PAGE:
I also find it instructive that when Paul speaks to non-believers, he does so in terms they can understand (“an angel,” “Caesar”) and invites a faith response that is within their contextual world. Had Paul had more time, I’m sure he would have shared the full gospel, but in this critical moment, he allows God room to show his faithfulness to his promise to deliver their lives through the storm.
B. The call to stay together (27:27–32)
When the fourteenth night had come, as we were being driven across the Adriatic Sea (lit. “Adria”), about midnight the sailors suspected that they were nearing land. So they took a sounding and found twenty fathoms. A little farther on they took a sounding again and found fifteen fathoms. And fearing that we might run on the rocks, they let down four anchors from the stern and prayed for day to come. And as the sailors were seeking to escape from the ship, and had lowered the ship’s boat into the sea under pretense of laying out anchors from the bow, Paul said to the centurion and the soldiers, “Unless these men stay in the ship, you cannot be saved.” Then the soldiers cut away the ropes of the ship’s boat and let it go. (27:27–32)
On midnight of the fourteenth day of helpless drifting across the Adriatic Sea,9 the sailors, hearing the surf breaking against the rocks or upon the shore, suspected they were nearing land. Bruce explains,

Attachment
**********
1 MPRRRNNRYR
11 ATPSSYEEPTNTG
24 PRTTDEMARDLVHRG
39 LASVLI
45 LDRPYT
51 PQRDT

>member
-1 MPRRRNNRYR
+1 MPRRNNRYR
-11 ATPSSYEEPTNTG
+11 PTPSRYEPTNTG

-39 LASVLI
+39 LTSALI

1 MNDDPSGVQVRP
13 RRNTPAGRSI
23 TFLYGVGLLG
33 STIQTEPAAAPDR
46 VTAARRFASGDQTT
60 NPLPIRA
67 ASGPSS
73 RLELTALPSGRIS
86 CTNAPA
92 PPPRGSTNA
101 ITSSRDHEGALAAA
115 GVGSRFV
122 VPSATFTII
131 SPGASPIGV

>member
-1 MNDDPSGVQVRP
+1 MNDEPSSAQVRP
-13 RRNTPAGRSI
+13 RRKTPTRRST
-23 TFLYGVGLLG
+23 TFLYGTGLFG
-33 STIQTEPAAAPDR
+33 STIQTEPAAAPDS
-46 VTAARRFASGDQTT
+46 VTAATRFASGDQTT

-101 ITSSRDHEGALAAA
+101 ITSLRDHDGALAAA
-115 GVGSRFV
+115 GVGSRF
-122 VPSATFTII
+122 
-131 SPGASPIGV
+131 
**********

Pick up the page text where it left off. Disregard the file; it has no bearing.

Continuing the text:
Had it been daylight, they would have seen the breakers as well as heard them. For…no ship can enter St. Paul’s Bay from the east without passing within a quarter of a mile of the point of Koura, and when she comes within that distance, (and only then), the breakers cannot fail to be seen, for they are specially violent there in a north-east wind.10
To determine their depth they took soundings, finding first they were twenty fathoms (120 feet), and then fifteen (90 feet). Fearing that they might run on the rocks, they let down four anchors from the stern to hold their position and prayed for dawn.
At this point, the sailors schemed to save themselves by lowering the dinghy from the bow, under pretense of laying out more anchors. But, as Richard Longenecker explains,
Paul saw through the ruse, doubtless realizing that no sailor would drop anchors from the bow under such conditions. He knew to try to make shore in the morning without a full crew would be disastrous. So Paul warned Julius that all would be lost if the sailors deserted the ship.11
(This is an example of “conditional prophecy” — “All persons will be saved, but only if all stay in the boat.”) Now that Julius and the soldiers trust Paul more than the sailors, they take his warning seriously and cut away the ropes of the dinghy and let it go. By cutting the ropes in obedience to Paul’s warning, the soldiers are demonstrating their trust in Paul’s God.
C. The call to take food (27:33–38)
As day was about to dawn, Paul urged them all to take some food, saying, “Today is the fourteenth day that you have continued in suspense and without food, having taken nothing. Therefore I urge you to take some food. For it will give you strength, for not a hair is to perish from the head of any of you.” And when he had said these things, he took bread, and giving thanks to God in the presence of all he broke it and began to eat. Then they all were encouraged and ate some food themselves. (We were in all 276 persons in the ship.) And when they had eaten enough, they lightened the ship, throwing out the wheat into the sea. (27:33–38)